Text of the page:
Davis seeks common ground in House bid

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September 21, 2017 - 12:00 AM

Paul Davis came within a few percentage points in 2014 of becoming Kansas governor.
With the outgoing Sam Brownback prohibited from seeking a third term in 2018 — he won’t even finish his second term, due to his appointment by President Trump as ambassador at-large for international religious freedom — a crowded field already has formed to become his replacement.
One of the names conspicuously absent is of Davis, who instead has set his sights on Congress.
Thus far, Davis is the only Democrat to toss his hat in the ring for Kansas’ Second Congressional District in the U.S. House of Representatives.
Davis is seeking to replace Lynn Jenkins, who is not seeking re-election.
He was in Iola Tuesday, during a visit to Thrive Allen County’s open house celebration, which coincided with Allen County’s designation as a “Culture of Health” prize winner from the Robert Wood Johnson Foundation.
“A lot of people encouraged me to run for governor again,” Davis told a Register reporter. “But this is the right race for me right now. I feel very strongly Congress needs people who can unite Republicans and Democrats more than ever.”

AS WITH his gubernatorial run, Davis, who lives in Lawrence, has vowed a campaign to appeal to both Republicans and Democrats.
“A lot of people have become disenchanted with what’s going on in Washington, D.C., to the point they want to just throw up their hands,” he said. “But there’s too much at stake. We need to be engaged and need to find solutions that are going to help people who are struggling.”
Davis has recently capped a four-month “listening tour,” visiting each of the 26 counties within the Second District. (Allen is one.)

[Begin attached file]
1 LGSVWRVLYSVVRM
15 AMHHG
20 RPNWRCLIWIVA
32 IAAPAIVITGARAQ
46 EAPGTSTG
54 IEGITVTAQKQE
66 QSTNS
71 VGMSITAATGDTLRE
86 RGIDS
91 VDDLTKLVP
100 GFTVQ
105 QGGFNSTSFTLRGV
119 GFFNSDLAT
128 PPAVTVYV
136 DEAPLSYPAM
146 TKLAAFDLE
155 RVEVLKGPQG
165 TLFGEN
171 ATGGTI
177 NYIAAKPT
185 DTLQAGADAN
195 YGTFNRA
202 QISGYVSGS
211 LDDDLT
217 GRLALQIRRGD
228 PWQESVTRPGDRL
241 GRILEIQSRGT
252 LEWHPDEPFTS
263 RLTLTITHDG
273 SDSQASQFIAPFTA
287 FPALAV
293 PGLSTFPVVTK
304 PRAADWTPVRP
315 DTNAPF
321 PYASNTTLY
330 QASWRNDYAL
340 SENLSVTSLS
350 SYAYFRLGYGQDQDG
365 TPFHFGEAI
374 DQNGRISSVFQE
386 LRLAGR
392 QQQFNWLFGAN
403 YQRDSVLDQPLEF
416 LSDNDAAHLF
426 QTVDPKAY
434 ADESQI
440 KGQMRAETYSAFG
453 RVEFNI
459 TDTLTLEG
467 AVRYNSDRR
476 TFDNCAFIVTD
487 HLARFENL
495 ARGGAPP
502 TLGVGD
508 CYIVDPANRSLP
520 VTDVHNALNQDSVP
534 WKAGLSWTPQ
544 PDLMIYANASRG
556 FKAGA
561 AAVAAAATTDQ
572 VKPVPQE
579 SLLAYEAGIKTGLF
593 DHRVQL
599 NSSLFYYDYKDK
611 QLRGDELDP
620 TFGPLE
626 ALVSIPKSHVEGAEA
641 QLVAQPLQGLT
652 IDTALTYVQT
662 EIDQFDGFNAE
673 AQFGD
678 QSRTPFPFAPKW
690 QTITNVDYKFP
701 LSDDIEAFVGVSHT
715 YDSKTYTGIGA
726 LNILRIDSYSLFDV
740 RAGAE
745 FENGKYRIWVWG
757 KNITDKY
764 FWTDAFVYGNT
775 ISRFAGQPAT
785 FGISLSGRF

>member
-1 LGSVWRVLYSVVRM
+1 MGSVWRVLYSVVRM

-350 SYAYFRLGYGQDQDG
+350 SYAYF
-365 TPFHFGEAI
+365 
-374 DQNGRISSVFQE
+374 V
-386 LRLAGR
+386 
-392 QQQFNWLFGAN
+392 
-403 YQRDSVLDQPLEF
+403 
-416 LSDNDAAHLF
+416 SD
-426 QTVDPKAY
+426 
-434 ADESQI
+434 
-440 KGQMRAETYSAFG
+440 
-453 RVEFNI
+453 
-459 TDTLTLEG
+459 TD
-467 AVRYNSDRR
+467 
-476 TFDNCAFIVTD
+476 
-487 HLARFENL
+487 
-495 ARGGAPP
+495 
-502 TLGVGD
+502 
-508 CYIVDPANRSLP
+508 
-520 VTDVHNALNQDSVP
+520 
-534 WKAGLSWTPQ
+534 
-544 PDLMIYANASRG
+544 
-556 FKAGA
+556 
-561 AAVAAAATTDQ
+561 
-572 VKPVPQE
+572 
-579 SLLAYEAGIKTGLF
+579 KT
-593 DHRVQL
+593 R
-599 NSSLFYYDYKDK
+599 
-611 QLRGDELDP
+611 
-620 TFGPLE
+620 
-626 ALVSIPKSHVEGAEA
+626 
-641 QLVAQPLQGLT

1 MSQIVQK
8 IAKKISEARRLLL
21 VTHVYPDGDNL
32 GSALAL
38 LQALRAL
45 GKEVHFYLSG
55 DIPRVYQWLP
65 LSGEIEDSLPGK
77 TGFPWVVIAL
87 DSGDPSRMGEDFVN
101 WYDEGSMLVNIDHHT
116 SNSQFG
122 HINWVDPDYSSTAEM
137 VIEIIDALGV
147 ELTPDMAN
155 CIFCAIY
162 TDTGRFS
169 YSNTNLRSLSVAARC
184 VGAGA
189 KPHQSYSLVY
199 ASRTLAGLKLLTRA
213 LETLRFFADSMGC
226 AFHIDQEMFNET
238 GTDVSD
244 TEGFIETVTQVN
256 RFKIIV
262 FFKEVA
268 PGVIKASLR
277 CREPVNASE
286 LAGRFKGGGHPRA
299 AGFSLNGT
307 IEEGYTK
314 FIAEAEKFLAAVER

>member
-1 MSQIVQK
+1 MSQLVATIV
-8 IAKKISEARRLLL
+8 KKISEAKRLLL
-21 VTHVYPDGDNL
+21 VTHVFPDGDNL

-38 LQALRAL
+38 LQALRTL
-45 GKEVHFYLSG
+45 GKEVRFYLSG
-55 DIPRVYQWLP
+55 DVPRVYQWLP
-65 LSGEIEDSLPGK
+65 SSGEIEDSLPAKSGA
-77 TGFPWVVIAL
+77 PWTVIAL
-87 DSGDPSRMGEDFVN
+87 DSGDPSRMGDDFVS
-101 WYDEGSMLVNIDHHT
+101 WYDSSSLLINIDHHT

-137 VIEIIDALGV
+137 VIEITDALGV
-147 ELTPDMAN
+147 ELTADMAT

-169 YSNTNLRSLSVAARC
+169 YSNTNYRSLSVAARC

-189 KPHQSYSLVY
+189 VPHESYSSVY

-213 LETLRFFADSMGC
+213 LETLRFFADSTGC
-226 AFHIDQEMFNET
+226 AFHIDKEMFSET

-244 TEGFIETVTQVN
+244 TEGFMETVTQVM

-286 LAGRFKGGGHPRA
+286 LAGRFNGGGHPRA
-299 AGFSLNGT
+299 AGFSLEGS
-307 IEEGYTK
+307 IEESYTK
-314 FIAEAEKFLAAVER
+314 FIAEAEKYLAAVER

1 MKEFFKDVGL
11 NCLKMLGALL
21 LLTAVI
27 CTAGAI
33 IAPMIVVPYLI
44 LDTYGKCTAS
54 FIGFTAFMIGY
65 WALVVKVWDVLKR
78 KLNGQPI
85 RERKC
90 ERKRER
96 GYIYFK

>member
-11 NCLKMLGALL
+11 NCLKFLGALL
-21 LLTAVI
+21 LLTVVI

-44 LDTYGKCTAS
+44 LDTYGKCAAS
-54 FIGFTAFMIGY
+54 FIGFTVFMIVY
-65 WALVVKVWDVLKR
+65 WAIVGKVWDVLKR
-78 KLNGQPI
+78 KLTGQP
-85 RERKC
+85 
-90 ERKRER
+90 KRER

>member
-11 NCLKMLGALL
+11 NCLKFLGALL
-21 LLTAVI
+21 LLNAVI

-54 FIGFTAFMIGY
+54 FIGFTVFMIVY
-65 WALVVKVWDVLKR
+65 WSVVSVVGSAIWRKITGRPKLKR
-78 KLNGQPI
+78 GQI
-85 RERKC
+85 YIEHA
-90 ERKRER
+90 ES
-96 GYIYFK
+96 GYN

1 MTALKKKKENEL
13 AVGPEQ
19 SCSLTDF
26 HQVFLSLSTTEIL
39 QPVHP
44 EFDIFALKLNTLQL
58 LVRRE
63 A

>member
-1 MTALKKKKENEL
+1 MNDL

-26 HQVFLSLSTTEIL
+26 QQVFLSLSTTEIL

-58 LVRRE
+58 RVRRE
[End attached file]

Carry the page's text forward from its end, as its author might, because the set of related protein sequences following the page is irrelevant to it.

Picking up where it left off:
“The economy and health care are the two major topics people want to talk about,” he said. “The economy in southeast Kansas is struggling, and I think we have a national economic policy that really isn’t working for the people of southeast Kansas.”
He also touched on — without getting specific — the ongoing healthcare debate.
“Right now, in Washington, D.C., there is a fundamental disconnect in both political parties from where the vast majority of Americans are in terms of healthcare,” he said. “Some Republicans say we need to get rid of Obamacare, and don’t really have much of a plan to replace it. And there are Democrats who say it’s working great and doesn’t need to be changed.
“In reality, people want to see something else,” he continued. “They want us to fix what needs to be fixed, to get to the core problem, rising healthcare costs.”

DAVIS spoke highly of Thrive Allen County, and its efforts for better health care coverage to local residents.
“It’s wonderful to see Thrive taking this to new heights,” he said. “I’ve been aware of the great work Thrive has done for the past several years.
Davis, 45, served in the Kansas House of Representatives from 2003 to 2015. He declined to run for re-election in 2014 in order to mount his bid for governor.
Five Republicans have filed, or announced their intentions to do so, including State Sen. Caryn Tyson, who represents Allen County in the Kansas Legislature. Others running are State Sen. Steve Fitzgerald, State Rep. Kevin Jones, Vernon Fields, a Basehor city councilman, and Antonio Soave, a former secretary of commerce under Brownback.

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